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Senators Push DOJ To Investigate Zoom and TikTok over Chinese Ties

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Sens. Richard Blumenthal (D-Conn.) and Josh Hawley (R-Mo.) asked the United States Department of Justice (DOJ) on Thursday to investigate Zoom, a video communications platform, and TikTok, a social media platform. The senators claimed that, as a result of the COVID-19 pandemic, Americans were replacing in-person interaction with Zoom calls and binging on TikTok content; however, these companies have allegedly downplayed their connection with China.

“We believe that it is imperative that the Department of Justice investigate and determine whether Zoom and TikTok’s business relationships, data handling practices, and operational connections to China pose a risk to Americans,” the Senators wrote. Sens. Blumenthal and Hawley added, “[b]ased on numerous reports, we are extremely concerned that Zoom and TikTok have disclosed private information about Americans to the [People’s Republic of China] and engaged in censorship on behalf of the Chinese government.”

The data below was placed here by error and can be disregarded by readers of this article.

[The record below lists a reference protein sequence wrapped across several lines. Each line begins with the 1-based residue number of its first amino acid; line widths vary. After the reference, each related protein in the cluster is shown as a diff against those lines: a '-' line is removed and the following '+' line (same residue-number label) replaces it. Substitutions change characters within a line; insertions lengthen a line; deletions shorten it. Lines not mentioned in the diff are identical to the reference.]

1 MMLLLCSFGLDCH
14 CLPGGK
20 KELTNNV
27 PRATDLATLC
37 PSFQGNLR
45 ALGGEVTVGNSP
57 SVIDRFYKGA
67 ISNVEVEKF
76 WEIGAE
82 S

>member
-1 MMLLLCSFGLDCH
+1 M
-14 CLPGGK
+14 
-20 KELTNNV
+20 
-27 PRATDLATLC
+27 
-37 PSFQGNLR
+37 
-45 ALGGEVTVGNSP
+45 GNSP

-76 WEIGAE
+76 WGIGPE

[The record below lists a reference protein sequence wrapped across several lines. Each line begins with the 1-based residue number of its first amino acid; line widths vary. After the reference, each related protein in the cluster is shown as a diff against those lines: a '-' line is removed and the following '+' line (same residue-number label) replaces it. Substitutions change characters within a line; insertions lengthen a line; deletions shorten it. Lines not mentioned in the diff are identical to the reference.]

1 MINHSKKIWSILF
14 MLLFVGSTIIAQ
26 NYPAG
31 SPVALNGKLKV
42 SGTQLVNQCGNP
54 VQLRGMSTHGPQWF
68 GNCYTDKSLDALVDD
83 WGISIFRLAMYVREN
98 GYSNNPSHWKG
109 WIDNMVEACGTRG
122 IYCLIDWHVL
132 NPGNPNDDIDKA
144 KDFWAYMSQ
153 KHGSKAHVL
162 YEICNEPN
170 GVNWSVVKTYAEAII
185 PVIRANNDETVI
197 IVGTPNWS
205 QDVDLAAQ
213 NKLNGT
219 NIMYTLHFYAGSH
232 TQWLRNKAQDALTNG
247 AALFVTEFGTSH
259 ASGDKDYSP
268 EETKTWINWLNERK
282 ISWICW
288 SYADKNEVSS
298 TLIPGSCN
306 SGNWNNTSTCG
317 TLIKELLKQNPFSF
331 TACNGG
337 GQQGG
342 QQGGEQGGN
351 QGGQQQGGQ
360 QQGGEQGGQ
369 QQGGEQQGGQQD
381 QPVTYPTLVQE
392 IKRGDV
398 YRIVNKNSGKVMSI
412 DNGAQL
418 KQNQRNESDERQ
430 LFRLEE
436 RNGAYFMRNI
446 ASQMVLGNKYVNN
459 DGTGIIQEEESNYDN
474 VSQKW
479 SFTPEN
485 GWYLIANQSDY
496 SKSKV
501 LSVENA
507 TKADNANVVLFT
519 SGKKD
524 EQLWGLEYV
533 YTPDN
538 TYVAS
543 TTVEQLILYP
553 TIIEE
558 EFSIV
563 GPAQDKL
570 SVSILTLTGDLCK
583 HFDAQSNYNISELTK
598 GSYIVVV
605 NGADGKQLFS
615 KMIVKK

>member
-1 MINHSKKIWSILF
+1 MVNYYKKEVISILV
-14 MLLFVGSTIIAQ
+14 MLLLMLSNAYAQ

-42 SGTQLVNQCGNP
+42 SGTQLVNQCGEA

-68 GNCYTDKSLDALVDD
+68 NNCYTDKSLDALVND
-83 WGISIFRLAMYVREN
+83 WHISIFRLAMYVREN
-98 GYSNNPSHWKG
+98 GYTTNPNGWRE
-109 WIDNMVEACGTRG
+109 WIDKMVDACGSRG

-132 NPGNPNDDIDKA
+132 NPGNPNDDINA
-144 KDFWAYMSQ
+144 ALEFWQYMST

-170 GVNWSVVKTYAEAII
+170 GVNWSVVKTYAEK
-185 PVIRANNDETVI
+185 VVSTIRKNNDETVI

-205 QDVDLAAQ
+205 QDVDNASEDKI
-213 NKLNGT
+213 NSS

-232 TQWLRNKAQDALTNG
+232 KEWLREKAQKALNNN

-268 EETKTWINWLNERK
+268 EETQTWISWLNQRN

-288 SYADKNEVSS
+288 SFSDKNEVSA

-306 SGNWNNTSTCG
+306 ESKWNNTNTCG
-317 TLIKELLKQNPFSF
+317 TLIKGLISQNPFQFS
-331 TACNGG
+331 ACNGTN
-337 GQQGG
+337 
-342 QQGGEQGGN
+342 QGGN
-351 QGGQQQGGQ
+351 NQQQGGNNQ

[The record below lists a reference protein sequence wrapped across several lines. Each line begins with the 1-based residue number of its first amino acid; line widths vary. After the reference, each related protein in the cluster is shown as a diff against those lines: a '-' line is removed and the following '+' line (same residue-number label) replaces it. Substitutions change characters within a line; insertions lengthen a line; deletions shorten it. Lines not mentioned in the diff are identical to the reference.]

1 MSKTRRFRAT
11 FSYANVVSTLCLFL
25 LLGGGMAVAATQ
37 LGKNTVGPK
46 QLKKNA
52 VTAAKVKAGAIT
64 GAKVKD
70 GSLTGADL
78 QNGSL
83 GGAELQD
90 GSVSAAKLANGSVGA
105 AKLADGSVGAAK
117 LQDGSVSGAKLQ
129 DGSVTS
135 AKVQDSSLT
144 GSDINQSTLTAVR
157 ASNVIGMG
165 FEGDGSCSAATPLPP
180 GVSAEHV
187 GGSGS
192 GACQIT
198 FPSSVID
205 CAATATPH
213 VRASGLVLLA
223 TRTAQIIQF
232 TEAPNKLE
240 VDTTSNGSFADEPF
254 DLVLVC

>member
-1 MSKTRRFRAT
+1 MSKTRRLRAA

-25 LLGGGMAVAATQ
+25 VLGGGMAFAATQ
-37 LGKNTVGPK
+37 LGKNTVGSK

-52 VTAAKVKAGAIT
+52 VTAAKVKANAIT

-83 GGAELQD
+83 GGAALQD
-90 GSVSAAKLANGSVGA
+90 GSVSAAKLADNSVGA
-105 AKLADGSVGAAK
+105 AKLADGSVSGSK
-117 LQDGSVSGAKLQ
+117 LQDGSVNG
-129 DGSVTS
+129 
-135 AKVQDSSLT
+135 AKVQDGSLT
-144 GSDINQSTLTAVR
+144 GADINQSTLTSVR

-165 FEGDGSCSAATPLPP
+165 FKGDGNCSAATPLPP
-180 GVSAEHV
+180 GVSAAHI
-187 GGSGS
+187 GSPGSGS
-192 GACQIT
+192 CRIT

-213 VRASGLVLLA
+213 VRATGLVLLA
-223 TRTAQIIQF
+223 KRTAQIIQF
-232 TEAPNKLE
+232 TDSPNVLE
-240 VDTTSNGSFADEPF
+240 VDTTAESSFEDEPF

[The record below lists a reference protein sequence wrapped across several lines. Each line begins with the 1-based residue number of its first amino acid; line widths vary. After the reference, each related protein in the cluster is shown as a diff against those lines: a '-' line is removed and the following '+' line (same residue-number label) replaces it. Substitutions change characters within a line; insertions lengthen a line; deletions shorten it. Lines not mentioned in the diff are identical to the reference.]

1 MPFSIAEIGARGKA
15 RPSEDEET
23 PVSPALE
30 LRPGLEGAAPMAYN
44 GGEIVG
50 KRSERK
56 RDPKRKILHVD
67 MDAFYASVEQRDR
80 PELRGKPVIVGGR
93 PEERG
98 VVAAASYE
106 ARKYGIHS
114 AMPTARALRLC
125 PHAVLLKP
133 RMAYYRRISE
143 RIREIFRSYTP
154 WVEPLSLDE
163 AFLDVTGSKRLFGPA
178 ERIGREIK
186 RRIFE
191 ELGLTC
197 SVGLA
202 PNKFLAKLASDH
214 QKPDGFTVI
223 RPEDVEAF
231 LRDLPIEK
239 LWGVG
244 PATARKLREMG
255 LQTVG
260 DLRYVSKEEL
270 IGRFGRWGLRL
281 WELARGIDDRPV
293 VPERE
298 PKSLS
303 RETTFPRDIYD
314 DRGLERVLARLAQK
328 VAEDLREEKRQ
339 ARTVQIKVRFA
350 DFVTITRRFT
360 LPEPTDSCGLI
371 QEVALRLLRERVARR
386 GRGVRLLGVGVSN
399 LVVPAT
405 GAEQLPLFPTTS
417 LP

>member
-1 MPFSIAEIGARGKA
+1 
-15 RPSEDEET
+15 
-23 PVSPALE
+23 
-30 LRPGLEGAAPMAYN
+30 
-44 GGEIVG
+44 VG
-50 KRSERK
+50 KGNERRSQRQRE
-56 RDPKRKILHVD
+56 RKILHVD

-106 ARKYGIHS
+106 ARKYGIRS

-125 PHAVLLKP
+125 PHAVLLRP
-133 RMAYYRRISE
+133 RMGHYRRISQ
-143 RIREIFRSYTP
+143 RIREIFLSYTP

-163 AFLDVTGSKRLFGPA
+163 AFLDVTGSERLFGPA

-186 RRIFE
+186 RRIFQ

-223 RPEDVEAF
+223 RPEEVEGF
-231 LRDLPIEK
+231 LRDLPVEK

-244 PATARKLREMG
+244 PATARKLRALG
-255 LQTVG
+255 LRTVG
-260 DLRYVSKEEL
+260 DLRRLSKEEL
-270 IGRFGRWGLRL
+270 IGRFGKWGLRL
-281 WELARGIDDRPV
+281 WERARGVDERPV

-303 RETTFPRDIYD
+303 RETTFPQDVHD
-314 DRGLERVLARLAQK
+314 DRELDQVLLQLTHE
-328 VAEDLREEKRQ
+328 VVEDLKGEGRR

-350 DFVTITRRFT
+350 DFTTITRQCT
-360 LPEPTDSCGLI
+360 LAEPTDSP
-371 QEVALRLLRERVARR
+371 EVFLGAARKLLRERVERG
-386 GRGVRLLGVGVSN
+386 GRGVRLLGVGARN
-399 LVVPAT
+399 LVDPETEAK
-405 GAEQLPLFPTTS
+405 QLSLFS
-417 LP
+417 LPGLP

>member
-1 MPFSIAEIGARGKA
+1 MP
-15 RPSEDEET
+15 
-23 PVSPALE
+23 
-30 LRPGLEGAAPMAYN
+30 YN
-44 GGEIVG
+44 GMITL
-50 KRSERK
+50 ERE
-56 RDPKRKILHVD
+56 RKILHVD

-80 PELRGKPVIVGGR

The senators also noted that “both Zoom and TikTok have failed to answer even basic questions about their business operations, including who has access to personal information and when they comply with request from China or other governments.”

Zoom is a California-based company, but has research and development centers in China. TikTok, owned by ByteDance which is based in Beijing, previously stated that it stores all data in the United States and has backups in Singapore. “Our content and moderation policies are led by our U.S.-based team in California and aren’t influenced by any foreign government,” TikTok said. “We’ve never shared TikTok user data with the Chinese government, and would not do so if asked.”

While Zoom has faced a litany of lawsuits and concerns regarding its privacy practices, few have raised the issue about the company’s connection to China. However, this is not the first time that people have been concerned about TikTok and its Chinese connection. Various government agencies have banned TikTok, including the TSA as well as the Navy and Army out of national security concerns. Members of Congress also sent letters to the Federal Trade Commission (FTC) and TikTok about their concerns relating to privacy violations and the platform’s ties to the Chinese Communist Party, respectively. Additionally, a class action lawsuit sued the social media platform for sending user data to China and a multitude of lawsuits are concerned about its use of biometrics.

In early July, the DOJ investigated TikTok with the FTC addressing concerns that TikTok violated a 2019 agreement.

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